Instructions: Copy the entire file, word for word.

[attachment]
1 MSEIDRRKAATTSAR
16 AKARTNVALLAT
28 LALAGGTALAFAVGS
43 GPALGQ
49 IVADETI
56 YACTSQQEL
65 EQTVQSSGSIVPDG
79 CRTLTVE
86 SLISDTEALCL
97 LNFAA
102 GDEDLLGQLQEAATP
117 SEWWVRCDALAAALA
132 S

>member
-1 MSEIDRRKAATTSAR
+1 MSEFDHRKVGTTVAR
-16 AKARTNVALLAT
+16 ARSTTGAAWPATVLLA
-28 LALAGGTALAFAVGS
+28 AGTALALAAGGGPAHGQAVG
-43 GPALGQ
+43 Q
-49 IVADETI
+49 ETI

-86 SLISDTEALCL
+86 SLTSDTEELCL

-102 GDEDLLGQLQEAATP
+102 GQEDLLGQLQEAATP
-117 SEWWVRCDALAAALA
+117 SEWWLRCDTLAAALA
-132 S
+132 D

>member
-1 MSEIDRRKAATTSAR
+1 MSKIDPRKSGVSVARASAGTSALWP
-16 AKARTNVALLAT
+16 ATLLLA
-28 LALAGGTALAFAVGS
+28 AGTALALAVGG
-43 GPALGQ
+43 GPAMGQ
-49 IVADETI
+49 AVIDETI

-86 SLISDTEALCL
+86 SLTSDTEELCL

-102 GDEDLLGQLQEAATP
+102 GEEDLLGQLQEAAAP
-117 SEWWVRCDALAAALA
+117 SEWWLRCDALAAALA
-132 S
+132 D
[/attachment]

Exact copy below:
1 MSEIDRRKAATTSAR
16 AKARTNVALLAT
28 LALAGGTALAFAVGS
43 GPALGQ
49 IVADETI
56 YACTSQQEL
65 EQTVQSSGSIVPDG
79 CRTLTVE
86 SLISDTEALCL
97 LNFAA
102 GDEDLLGQLQEAATP
117 SEWWVRCDALAAALA
132 S

>member
-1 MSEIDRRKAATTSAR
+1 MSEFDHRKVGTTVAR
-16 AKARTNVALLAT
+16 ARSTTGAAWPATVLLA
-28 LALAGGTALAFAVGS
+28 AGTALALAAGGGPAHGQAVG
-43 GPALGQ
+43 Q
-49 IVADETI
+49 ETI

-86 SLISDTEALCL
+86 SLTSDTEELCL

-102 GDEDLLGQLQEAATP
+102 GQEDLLGQLQEAATP
-117 SEWWVRCDALAAALA
+117 SEWWLRCDTLAAALA
-132 S
+132 D

>member
-1 MSEIDRRKAATTSAR
+1 MSKIDPRKSGVSVARASAGTSALWP
-16 AKARTNVALLAT
+16 ATLLLA
-28 LALAGGTALAFAVGS
+28 AGTALALAVGG
-43 GPALGQ
+43 GPAMGQ
-49 IVADETI
+49 AVIDETI

-86 SLISDTEALCL
+86 SLTSDTEELCL

-102 GDEDLLGQLQEAATP
+102 GEEDLLGQLQEAAAP
-117 SEWWVRCDALAAALA
+117 SEWWLRCDALAAALA
-132 S
+132 D